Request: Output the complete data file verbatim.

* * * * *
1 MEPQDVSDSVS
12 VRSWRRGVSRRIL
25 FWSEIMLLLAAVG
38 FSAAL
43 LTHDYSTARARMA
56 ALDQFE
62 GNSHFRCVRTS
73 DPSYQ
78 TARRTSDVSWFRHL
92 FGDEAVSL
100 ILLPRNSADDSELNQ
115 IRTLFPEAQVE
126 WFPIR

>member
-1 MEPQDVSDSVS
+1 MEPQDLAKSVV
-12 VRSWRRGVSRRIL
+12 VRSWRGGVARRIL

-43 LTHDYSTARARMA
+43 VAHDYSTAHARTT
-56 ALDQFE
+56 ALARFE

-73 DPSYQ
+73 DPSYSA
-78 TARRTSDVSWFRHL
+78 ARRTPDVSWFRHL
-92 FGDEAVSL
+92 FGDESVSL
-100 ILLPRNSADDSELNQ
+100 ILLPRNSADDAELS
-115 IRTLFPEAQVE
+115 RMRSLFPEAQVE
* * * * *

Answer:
1 MEPQDVSDSVS
12 VRSWRRGVSRRIL
25 FWSEIMLLLAAVG
38 FSAAL
43 LTHDYSTARARMA
56 ALDQFE
62 GNSHFRCVRTS
73 DPSYQ
78 TARRTSDVSWFRHL
92 FGDEAVSL
100 ILLPRNSADDSELNQ
115 IRTLFPEAQVE
126 WFPIR

>member
-1 MEPQDVSDSVS
+1 MEPQDLAKSVV
-12 VRSWRRGVSRRIL
+12 VRSWRGGVARRIL

-43 LTHDYSTARARMA
+43 VAHDYSTAHARTT
-56 ALDQFE
+56 ALARFE

-73 DPSYQ
+73 DPSYSA
-78 TARRTSDVSWFRHL
+78 ARRTPDVSWFRHL
-92 FGDEAVSL
+92 FGDESVSL
-100 ILLPRNSADDSELNQ
+100 ILLPRNSADDAELS
-115 IRTLFPEAQVE
+115 RMRSLFPEAQVE